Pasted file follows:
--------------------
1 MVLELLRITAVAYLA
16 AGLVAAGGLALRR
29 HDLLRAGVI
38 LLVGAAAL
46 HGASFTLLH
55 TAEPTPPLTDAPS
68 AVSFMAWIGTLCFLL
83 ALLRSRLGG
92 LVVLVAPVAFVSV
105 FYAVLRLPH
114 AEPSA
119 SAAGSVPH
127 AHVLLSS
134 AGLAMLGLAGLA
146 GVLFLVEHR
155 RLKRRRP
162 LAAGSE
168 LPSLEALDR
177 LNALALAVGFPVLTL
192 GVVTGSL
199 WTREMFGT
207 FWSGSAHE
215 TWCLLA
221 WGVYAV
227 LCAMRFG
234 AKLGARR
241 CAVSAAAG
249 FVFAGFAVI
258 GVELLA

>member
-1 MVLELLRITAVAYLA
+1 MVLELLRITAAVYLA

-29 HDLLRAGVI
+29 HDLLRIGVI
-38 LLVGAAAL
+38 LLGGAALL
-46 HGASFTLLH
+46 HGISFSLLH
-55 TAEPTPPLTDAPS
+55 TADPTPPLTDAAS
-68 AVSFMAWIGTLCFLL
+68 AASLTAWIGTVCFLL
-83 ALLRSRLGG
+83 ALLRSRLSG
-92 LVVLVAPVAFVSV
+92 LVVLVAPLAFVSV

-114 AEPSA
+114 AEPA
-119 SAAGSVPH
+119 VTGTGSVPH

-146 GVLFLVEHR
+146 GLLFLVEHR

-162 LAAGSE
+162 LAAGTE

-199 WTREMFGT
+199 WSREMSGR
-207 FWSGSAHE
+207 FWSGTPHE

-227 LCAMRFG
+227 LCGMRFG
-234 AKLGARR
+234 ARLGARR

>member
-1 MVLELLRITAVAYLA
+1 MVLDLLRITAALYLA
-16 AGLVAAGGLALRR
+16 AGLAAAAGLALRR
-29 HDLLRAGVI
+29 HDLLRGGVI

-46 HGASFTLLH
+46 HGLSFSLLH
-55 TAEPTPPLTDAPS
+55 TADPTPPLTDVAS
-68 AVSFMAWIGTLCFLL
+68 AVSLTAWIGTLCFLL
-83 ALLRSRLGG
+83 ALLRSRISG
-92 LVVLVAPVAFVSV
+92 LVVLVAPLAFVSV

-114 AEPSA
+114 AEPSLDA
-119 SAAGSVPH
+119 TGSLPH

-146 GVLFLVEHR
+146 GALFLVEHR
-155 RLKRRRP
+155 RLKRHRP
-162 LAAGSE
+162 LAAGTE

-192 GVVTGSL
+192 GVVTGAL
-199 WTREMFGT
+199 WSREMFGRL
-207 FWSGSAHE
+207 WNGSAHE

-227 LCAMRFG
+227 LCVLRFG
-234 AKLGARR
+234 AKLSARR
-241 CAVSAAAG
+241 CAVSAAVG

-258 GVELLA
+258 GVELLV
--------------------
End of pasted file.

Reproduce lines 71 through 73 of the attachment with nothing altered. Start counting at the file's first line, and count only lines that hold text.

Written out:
+46 HGLSFSLLH
-55 TAEPTPPLTDAPS
+55 TADPTPPLTDVAS